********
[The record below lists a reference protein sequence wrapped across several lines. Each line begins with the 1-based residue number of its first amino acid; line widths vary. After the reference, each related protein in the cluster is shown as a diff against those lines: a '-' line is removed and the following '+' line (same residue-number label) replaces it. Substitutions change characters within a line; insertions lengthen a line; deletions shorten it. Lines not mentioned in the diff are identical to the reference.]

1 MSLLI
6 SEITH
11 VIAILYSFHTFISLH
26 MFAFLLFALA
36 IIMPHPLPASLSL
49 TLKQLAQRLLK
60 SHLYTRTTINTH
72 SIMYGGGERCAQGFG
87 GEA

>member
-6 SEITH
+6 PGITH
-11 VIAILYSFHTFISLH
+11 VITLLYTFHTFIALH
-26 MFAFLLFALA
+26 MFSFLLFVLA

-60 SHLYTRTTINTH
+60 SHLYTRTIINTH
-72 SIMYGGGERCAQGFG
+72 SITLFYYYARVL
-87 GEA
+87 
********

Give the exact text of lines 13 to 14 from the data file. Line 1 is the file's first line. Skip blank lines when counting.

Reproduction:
+6 PGITH
-11 VIAILYSFHTFISLH